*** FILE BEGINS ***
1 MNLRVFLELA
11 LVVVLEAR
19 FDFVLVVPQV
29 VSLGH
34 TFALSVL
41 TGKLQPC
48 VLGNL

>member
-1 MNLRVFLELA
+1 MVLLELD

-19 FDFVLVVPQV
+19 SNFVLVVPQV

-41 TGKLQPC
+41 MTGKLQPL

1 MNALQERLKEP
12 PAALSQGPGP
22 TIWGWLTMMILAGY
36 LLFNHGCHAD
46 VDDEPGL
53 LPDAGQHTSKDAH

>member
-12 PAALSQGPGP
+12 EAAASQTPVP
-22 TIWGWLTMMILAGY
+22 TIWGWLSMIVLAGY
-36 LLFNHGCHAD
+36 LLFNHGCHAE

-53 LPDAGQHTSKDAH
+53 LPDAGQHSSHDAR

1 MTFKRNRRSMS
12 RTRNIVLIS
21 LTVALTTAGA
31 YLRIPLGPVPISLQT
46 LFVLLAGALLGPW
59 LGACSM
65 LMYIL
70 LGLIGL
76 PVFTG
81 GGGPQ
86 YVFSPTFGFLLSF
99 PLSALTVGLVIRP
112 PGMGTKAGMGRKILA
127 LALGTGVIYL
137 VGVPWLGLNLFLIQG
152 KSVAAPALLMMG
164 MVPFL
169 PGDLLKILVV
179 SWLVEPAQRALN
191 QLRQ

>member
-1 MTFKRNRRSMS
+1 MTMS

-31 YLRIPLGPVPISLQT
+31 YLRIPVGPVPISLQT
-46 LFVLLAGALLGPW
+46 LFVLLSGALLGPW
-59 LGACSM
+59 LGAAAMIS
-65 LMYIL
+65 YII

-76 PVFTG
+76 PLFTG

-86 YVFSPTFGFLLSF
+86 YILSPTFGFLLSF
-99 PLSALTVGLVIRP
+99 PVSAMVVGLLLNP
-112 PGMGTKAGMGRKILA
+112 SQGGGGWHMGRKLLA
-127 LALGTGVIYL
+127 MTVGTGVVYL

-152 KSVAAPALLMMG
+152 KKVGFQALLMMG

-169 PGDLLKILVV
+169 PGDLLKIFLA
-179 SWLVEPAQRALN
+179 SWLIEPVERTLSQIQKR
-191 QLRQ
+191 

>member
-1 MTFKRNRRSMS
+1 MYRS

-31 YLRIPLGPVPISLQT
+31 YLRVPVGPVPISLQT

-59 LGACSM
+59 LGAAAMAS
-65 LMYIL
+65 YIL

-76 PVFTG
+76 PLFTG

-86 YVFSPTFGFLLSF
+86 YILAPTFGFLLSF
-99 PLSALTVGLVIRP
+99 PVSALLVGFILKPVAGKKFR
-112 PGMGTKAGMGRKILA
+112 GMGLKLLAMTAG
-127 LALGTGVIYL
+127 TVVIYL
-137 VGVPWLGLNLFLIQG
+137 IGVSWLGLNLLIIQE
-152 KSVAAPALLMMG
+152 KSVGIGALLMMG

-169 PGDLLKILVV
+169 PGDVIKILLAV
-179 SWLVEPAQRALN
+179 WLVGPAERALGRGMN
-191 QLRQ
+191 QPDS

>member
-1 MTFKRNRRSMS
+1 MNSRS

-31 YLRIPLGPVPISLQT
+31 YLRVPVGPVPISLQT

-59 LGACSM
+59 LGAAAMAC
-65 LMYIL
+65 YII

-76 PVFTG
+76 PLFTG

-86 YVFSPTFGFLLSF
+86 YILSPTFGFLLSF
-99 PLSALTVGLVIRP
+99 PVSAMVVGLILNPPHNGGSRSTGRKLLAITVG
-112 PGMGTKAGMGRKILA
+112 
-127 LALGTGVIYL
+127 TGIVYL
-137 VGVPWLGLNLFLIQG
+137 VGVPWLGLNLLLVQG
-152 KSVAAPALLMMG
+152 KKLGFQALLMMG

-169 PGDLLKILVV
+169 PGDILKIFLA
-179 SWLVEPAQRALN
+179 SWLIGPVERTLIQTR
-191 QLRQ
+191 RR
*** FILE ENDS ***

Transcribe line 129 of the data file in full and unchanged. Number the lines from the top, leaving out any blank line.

-152 KSVAAPALLMMG